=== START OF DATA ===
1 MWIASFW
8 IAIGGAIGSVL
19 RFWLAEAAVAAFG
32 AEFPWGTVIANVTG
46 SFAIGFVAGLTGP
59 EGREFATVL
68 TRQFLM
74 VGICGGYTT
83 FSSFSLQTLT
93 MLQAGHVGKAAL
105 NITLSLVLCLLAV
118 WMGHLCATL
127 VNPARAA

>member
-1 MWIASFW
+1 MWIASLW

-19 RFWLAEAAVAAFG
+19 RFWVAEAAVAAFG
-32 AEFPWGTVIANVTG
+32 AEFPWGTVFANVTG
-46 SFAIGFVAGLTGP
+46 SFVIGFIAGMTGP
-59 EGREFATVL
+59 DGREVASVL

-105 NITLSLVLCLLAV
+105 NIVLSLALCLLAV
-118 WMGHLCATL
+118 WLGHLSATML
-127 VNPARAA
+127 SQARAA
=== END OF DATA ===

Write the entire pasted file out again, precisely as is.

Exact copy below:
1 MWIASFW
8 IAIGGAIGSVL
19 RFWLAEAAVAAFG
32 AEFPWGTVIANVTG
46 SFAIGFVAGLTGP
59 EGREFATVL
68 TRQFLM
74 VGICGGYTT
83 FSSFSLQTLT
93 MLQAGHVGKAAL
105 NITLSLVLCLLAV
118 WMGHLCATL
127 VNPARAA

>member
-1 MWIASFW
+1 MWIASLW

-19 RFWLAEAAVAAFG
+19 RFWVAEAAVAAFG
-32 AEFPWGTVIANVTG
+32 AEFPWGTVFANVTG
-46 SFAIGFVAGLTGP
+46 SFVIGFIAGMTGP
-59 EGREFATVL
+59 DGREVASVL

-105 NITLSLVLCLLAV
+105 NIVLSLALCLLAV
-118 WMGHLCATL
+118 WLGHLSATML
-127 VNPARAA
+127 SQARAA